- Coffee lovers rejoice – The Italians are coffee people which means that not only is the coffee really good it’s also a lot less expensive than coffee in the US is, for example a cappuccino is only € 1.20.
- You can walk everywhere – or close to it, Florence is a small city, which means that if you can’t walk to where your going you can definitely bike to it. Florence also has a great bus system that is both inexpensive and fast.
- ART! – Florence is known as the birthplace of the renaissance for a reason, you can simply walk around and see the history of the city around you. There are also a multitude of museums around the city that have major works of art in them.
- Smaller classes – Florence is a smaller program than New York so there will be less people in your classes. For me I think the most I have is twenty, but my major related classes only have six people. This means more space to work and more time per student from your teachers.
- Closer Knit School – in total there are about 70 people studying in Florence, and because of FASA events we are much more of a group than in New York where the amount of students means you will never know everyone, or even close to it.
- You will get sick of Italian food – turns out there is a limit to the amount of pasta one can eat. However Florence doesn’t have the variety of food that you can find in the US, which is sad. On the plus side once someone finds say a good Chinese food place word spreads fast.
- You will walk a lot – for me it takes about twenty minutes to get pretty much anywhere, be it school, the supermarket, or the city center. Walking this much can be tiring and it does mean that you need to plan your time better. There are also a lot of stairs here and very few elevators.
- There is no Netflix or Hulu – if you are a TV person like me this can be a crushing blow, because nether site is technically speaking allow to stream content in Italy. So plan ahead bring your favorite movies with you or buy season passes of your favorite TV shows.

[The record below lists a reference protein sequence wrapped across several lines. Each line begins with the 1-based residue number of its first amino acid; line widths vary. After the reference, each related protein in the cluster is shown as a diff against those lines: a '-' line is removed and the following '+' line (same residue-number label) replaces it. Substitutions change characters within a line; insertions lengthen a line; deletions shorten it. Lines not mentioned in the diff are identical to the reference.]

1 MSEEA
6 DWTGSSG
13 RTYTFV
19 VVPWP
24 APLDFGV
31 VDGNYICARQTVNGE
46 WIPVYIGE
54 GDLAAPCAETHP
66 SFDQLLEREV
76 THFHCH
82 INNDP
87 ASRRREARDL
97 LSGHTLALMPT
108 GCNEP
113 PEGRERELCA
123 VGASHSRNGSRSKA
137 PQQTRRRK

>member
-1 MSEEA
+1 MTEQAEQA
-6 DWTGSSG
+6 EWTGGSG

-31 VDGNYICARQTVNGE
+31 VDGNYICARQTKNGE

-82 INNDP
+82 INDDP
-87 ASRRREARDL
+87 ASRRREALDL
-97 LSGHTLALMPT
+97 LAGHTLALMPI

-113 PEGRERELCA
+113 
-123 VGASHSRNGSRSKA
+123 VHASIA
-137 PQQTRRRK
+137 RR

- Tea people and Starbucks lovers beware – there are no Starbucks in Florence, there is only one ‘American coffee’ place in the whole city and it doesn’t even come close. Tea can also be hard to find, it your not to picky your supermarket will sell tea but it’s so so. Personally I found a teashop, which is where I now buy my tea but if you like tea bring at least some with you.
- Store hours are very different – In Italy stores aren’t open as late, most places with close by eight at the latest and on Sundays count on them only being open for a half day this includes most supermarkets. Places will also close for lunch, this can be for only and hour or up to three. Bottom line look at the store hours for the places you go most often it will save you time and hassle in the long run.
One of the best parts of studying abroad has been the encouragement that FIT provides to be sure that you are seeing everything and traveling as much as possible. This encouragement exists in a few aspects while studying in New York, but in Florence, it’s pushing you every single day to get out and see all that you can. For example the school set up a trip this past Friday and Saturday to Rome. During this short stay, we fit as much sight seeing into 36 hours as you could possibly imagine.